Blueshift commits to supporting the Open Data Initiative

Blueshift is excited to announce support for Open Data Initiative sponsored by Microsoft, Adobe & SAP. The Open Data Initiative ensures data flows efficiently within organizations, between relevant roles and systems to build a unified single customer view that powers all customer journeys. A Single Customer View builds the foundation that powers personalized customer journeys using AI and predictive analytics.

The Open Data Initiative is based on three guiding principles:

  • Control: Organizations own and maintains complete, direct control of all their data.
  • Intelligence: Customers can enable AI-driven business processes to derive insights and intelligence from unified behavioral and operational data.
  • Open: A broad partner ecosystem should be able to easily leverage an open and extensible data model to extend the solution.

Blueshift’s mission is to empower marketers with an AI-first customer data platform to power cross-channel marketing. Customer profiles within Blueshift are updated in real-time by unifying cross-channel identities and behaviors to personalize user journeys. Blueshift’s industry leading AI powered customer journey helps marketers:

  • Audience: Determine “who to target?” with predictive audience scoring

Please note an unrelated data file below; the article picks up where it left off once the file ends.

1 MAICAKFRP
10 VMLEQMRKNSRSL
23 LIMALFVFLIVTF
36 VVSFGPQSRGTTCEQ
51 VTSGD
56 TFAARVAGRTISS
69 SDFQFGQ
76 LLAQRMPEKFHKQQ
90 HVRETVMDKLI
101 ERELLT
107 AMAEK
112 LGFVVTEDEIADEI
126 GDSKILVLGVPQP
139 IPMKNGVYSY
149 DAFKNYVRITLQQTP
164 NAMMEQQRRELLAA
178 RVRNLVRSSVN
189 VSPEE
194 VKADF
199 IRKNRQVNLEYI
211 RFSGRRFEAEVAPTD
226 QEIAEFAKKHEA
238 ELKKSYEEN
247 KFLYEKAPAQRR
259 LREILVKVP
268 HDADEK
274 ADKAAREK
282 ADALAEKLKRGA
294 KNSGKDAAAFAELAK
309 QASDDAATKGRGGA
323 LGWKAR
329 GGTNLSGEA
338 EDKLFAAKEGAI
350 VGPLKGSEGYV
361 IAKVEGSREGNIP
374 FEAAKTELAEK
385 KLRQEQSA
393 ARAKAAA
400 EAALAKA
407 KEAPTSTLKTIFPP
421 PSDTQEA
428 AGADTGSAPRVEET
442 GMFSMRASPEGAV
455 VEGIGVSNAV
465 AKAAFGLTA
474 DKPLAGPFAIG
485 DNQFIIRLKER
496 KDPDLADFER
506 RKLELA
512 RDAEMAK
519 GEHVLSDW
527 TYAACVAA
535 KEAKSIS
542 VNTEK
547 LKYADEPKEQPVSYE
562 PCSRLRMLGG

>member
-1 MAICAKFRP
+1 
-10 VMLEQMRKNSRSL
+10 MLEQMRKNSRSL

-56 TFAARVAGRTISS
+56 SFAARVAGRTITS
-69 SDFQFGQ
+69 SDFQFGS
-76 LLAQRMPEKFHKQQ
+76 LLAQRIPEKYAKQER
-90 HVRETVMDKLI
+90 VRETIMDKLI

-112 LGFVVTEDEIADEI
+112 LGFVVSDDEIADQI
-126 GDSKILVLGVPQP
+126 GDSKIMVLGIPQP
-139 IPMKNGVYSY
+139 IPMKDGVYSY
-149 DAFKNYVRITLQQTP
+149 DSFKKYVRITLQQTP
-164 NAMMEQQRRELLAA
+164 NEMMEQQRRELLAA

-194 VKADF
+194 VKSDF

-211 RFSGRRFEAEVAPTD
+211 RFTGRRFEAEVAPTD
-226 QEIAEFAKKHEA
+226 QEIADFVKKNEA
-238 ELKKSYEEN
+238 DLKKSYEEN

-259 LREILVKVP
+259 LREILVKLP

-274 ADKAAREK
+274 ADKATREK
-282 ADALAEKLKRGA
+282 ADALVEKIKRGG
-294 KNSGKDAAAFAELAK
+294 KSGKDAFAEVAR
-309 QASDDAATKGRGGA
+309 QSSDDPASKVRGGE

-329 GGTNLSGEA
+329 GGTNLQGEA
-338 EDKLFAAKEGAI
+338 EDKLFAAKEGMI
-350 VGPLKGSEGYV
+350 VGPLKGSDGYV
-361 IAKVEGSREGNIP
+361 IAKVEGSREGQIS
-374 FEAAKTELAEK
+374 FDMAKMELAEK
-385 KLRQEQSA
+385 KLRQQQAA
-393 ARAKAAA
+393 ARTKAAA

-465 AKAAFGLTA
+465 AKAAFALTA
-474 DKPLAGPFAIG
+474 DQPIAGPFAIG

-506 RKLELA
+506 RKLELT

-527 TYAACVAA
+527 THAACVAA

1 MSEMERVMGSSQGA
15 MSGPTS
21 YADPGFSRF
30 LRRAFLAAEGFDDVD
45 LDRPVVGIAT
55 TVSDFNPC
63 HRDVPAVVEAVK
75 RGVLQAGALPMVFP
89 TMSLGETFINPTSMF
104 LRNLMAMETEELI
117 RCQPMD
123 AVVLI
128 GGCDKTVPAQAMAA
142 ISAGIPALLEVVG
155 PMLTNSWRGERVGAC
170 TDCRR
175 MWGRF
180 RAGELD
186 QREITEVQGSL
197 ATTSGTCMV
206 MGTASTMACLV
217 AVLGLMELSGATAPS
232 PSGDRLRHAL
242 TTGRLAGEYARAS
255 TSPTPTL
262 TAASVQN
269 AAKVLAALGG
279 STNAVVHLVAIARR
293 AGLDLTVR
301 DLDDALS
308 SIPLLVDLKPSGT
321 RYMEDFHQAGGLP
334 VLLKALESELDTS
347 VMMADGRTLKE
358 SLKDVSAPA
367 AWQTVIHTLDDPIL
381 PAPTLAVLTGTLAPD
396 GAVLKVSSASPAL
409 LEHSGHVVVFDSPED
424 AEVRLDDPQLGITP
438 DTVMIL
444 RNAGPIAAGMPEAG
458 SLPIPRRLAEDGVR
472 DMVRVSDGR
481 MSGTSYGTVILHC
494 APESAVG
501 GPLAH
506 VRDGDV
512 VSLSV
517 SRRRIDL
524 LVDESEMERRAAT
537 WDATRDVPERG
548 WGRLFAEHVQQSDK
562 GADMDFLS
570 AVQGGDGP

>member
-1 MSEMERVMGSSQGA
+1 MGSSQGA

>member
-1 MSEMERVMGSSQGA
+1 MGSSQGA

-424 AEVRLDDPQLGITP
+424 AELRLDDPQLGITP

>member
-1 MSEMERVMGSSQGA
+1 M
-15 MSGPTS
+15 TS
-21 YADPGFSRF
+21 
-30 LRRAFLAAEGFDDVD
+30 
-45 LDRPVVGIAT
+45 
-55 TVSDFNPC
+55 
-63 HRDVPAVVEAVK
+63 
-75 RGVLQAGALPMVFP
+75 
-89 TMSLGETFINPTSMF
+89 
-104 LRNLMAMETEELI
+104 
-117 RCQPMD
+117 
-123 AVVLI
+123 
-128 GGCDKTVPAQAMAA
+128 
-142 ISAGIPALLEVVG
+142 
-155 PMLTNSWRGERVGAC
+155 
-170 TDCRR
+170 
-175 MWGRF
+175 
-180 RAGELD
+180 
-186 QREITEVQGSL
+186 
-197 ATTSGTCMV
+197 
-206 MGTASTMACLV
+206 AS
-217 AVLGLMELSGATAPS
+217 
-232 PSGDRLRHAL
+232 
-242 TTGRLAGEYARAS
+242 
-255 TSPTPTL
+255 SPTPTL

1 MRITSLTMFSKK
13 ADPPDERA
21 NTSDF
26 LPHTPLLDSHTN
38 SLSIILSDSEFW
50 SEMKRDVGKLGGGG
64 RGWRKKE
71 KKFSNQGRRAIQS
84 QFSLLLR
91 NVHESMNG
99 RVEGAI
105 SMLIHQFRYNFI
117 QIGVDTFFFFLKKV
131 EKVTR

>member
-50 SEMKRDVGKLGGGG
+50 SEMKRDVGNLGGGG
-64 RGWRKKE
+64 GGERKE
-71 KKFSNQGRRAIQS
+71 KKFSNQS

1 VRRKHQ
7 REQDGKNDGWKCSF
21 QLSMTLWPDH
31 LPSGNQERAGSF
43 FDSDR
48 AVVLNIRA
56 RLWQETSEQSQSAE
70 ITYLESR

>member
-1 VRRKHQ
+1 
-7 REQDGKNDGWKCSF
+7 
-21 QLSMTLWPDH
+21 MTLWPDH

• Content: Compute “what to say to each user?” with ML powered recommendations
  • Cadence: And control the right timing and channel for message delivery with “when and where to message?”

Blueshift is committed to build support for Experience Data Model (XDM), the common format to exchange customer information including CRM, behavior, transactional and more between systems. Blueshift is built on noSQL technology that adapts to customer specified data models and natively supports JSON formats. With support for the Open Data Initiative, Blueshift customers will be able to import CRM, behavior & transactional data from Microsoft Dynamics, Adobe Experience Cloud & SAP, while quickly enhancing user journeys in these systems with Blueshift’s Customer Data Platform computed predictive scores and 1:1 computed personalizations.

Latest independent research commissioned by Blueshift finds Marketers see the huge potential of AI, but the data remains a challenge

Marketers see the huge potential of AI, but the data remains a challenge


Download Blueshift's report on the state of AI, Marketing, and Customer Data - lots of marketing stats

Since the advent of the personal computer, no technology has captivated businesses in the way artificial intelligence (AI) has. Its influence is expected to span industries and job functions — and marketing is right in the thick of it.  

To learn and quantify what marketers are doing with AI today, understand their challenges, and hear their aspirations, we teamed up with TechValidate (a SurveyMonkey company) to study the use of AI in marketing. We surveyed 200 marketing executives and practitioners from 198 business-to-consumer companies to understand their current experiences with AI technologies and their plans for the future. The results are in our report: Activating Customer Data for AI Powered Marketing. Here are some highlights.

The use of AI in marketing remains rudimentary, but interest is high